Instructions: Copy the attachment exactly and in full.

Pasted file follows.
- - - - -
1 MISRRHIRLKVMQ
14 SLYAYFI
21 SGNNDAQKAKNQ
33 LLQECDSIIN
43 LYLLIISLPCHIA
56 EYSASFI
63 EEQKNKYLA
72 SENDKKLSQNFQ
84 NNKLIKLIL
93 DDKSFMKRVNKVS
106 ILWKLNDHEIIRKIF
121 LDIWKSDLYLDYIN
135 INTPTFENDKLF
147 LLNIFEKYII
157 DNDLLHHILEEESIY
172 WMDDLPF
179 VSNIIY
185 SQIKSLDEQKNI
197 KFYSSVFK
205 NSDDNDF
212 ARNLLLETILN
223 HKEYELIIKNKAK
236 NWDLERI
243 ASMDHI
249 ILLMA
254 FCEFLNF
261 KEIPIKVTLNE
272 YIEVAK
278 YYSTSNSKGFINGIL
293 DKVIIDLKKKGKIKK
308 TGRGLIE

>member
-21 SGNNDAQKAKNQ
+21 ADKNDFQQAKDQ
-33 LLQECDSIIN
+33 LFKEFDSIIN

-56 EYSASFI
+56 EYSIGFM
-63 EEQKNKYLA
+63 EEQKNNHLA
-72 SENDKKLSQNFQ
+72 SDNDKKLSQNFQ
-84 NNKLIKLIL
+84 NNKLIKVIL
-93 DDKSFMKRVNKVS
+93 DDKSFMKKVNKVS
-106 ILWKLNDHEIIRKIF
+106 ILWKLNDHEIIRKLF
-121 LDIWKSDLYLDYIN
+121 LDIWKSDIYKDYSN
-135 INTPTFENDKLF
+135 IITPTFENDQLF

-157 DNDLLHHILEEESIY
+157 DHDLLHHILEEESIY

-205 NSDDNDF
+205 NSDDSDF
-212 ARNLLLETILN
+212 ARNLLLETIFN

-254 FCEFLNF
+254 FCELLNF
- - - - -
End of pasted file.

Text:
1 MISRRHIRLKVMQ
14 SLYAYFI
21 SGNNDAQKAKNQ
33 LLQECDSIIN
43 LYLLIISLPCHIA
56 EYSASFI
63 EEQKNKYLA
72 SENDKKLSQNFQ
84 NNKLIKLIL
93 DDKSFMKRVNKVS
106 ILWKLNDHEIIRKIF
121 LDIWKSDLYLDYIN
135 INTPTFENDKLF
147 LLNIFEKYII
157 DNDLLHHILEEESIY
172 WMDDLPF
179 VSNIIY
185 SQIKSLDEQKNI
197 KFYSSVFK
205 NSDDNDF
212 ARNLLLETILN
223 HKEYELIIKNKAK
236 NWDLERI
243 ASMDHI
249 ILLMA
254 FCEFLNF
261 KEIPIKVTLNE
272 YIEVAK
278 YYSTSNSKGFINGIL
293 DKVIIDLKKKGKIKK
308 TGRGLIE

>member
-21 SGNNDAQKAKNQ
+21 ADKNDFQQAKDQ
-33 LLQECDSIIN
+33 LFKEFDSIIN

-56 EYSASFI
+56 EYSIGFM
-63 EEQKNKYLA
+63 EEQKNNHLA
-72 SENDKKLSQNFQ
+72 SDNDKKLSQNFQ
-84 NNKLIKLIL
+84 NNKLIKVIL
-93 DDKSFMKRVNKVS
+93 DDKSFMKKVNKVS
-106 ILWKLNDHEIIRKIF
+106 ILWKLNDHEIIRKLF
-121 LDIWKSDLYLDYIN
+121 LDIWKSDIYKDYSN
-135 INTPTFENDKLF
+135 IITPTFENDQLF

-157 DNDLLHHILEEESIY
+157 DHDLLHHILEEESIY

-205 NSDDNDF
+205 NSDDSDF
-212 ARNLLLETILN
+212 ARNLLLETIFN

-254 FCEFLNF
+254 FCELLNF